There are two benefits of applying widely: a) there’s a higher chance of getting accepted by at least one institution, b) if you have a strong student profile, you can use the offers against each other to negotiate better funding. This process is very much like negotiating a job salary, and I should add here that it works best for PhD programs. However, there are cases where students in different Master’s Degrees have been offered more funding by competing universities, to attract them. Additionally, this summer when a friend of mine accepted her PhD offer without any negotiation, one of the senior professors of SFU Social Sciences personally contacted her to remind her to always negotiate a higher stipend. So, do not feel shy or hold back once you get accepted by post-secondary institutions. Believe in the worth of your contribution and negotiate for what you think you deserve.
4. TA and RA Positions
TA or Teaching Assistantships are common ways of funding graduate students. These are especially popular in social sciences and STEM subjects. For example, when I had applied to SFU as a grad student, a portion of my funding was provided through guaranteed TA positions. Based on your degree and type of program, you can be guaranteed a varied number of Teaching Assistantships. And once you have run out of the guaranteed spots, you can always apply on your own to as many departments as you like. If you have the relevant background in a subject, you can apply for a TA position in it. For instance, if you are a graduate student in the English department but have a background in Mathematics and Computer Science, you can easily apply to TA in the STEM subjects. RA positions or Research Assistantships are usually tied to research projects under particular professors, including your own supervisor. If you are not offered an RA position during admission, you can always apply for one or more after you begin your program. Graduate departments circulate RA postings not only from several programs but also from other universities. Working as an RA not only helps you fund your graduate degree, it also helps you gain valuable work experience, and broadens the scope of your learning, as you participate hands-on in specialized research work.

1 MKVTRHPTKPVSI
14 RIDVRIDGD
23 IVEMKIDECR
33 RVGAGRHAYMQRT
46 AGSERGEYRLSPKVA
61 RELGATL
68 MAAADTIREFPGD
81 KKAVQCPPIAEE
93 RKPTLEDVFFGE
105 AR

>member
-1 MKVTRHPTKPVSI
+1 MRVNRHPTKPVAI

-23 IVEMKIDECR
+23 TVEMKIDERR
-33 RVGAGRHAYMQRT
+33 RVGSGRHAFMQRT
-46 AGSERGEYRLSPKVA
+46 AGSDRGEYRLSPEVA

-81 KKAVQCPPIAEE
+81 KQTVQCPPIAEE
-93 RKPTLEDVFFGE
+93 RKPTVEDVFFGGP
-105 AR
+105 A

5. National Research Councils
These are public sector distributors of investment in research projects and can be found in multiple countries, including Canada. Sometimes the investment might be program or discipline-specific, for example, NRC in Canada invests in researches on science and technology. The funding competition is quite competitive, and candidates need strong academic and professional backgrounds. The amount awarded can often cover tuition and expenses. Be sure to check the requirements of the institutes in your host country.
These are some of the few common sources and techniques of funding your graduate program academically and right from the beginning of your program. Keep an eye out for the next guide on how to fund your grad degrees on your own or outside your program.